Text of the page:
On-demand bonds require winning bidders to place a sum of money with their bank that can be collected by the client at its discretion, without having to prove through legal action that the specialist contractor had defaulted on its contract. Professor Rudi Klein, barrister and chief executive at SEC Group, highlights what contractors should look out for.
Customers or clients often require on-demand bonds as security for performance of your contractual obligations. Firms should resist such bonds. After all the client already has extracted sufficient protection: rights of set-off; retention; parent company guarantees; liability insurance policies; third party warranties; as well as damages for delay and other breaches of contract.
On-demand bonds are exactly as described. The client can demand that the issuer of the bond (or bondsman, usually a bank) pays him the bonded amount, generally 10 per cent of the contract value, without having to prove any fault on the part of the specialist contractor. The bank then takes the bonded amount plus its fee from the specialist contractor’s account. In other words they are as good as cash!
The amount may be ring-fenced in the account thus reducing any overdraft facilities for the term of the bond. Typically, a bank charges £200 per £100,000 contract value as a set up cost but this may vary from job to job. An annual fee may also be charged for keeping the bond open.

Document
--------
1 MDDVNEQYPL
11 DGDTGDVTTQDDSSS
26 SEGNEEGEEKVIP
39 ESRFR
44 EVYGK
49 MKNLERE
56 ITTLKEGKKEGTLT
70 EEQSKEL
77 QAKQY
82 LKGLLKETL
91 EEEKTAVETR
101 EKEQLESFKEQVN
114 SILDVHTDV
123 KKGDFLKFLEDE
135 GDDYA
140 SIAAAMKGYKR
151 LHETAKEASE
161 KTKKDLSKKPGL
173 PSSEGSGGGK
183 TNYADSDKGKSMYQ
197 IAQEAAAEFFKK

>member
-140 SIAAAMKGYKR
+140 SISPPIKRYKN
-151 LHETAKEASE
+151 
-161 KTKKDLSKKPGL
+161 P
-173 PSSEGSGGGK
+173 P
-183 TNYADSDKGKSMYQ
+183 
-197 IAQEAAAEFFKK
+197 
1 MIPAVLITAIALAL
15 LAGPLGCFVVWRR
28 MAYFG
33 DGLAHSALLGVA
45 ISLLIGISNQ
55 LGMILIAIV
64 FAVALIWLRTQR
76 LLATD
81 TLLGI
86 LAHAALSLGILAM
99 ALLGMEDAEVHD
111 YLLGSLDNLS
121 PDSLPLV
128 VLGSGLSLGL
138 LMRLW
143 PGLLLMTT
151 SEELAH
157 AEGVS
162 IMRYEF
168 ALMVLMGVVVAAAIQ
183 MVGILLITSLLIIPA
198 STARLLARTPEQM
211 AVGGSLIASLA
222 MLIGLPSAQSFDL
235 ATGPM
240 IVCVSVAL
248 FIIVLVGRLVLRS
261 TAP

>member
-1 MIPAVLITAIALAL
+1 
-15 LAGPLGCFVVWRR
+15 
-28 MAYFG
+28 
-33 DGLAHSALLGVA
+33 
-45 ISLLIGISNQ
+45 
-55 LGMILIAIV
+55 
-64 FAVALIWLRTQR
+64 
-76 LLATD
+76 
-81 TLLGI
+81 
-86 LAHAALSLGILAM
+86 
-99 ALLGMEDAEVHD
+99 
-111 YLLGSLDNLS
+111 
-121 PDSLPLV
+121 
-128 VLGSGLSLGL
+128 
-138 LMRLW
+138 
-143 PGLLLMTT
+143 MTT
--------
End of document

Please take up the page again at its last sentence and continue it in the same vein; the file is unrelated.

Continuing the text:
In the absence of fraud on the part of the clients it’s very difficult to challenge a call on the bond. If there are any procedural requirements for making a call the customer must follow the requirements to the letter. This was one of the issues that arose in a recent legal case.
In this case the terms of the on-demand bond required the customer – when making a call – to accompany it with a written claim. The contract between the parties further required that the claim be supported by a written statement setting out the ground(s) of the claim and a summary of the supporting material facts. Since this was not done the court held that the call on the bond was invalid.
If you have to accept an on-demand bond you should:
- carefully check the customer’s financial standing; poorly resourced companies may be tempted to make a call on an on-demand bond;
- ensure that the bond has a fixed expiry date and, if possible, that it is linked to the anticipated date of handover;
- insist on a clause in the contract (or in the bond) that a call on the bond cannot be made until an adjudicator’s decision has been issued in respect of any disputed matter; or
- if the above is not achievable, insist on a fall-back clause that the bond cannot be called until you have had a period (say 28 days) in which to resolve any issue giving rise to a call on the bond;
- ensure that your bank notifies you immediately that a call has been made on the bond;
- record in your diary the dates of release of outstanding bonds and also names of the individuals within your customer’s organisations responsible for releasing the bonds (the bank is likely to have a pro forma for this purpose).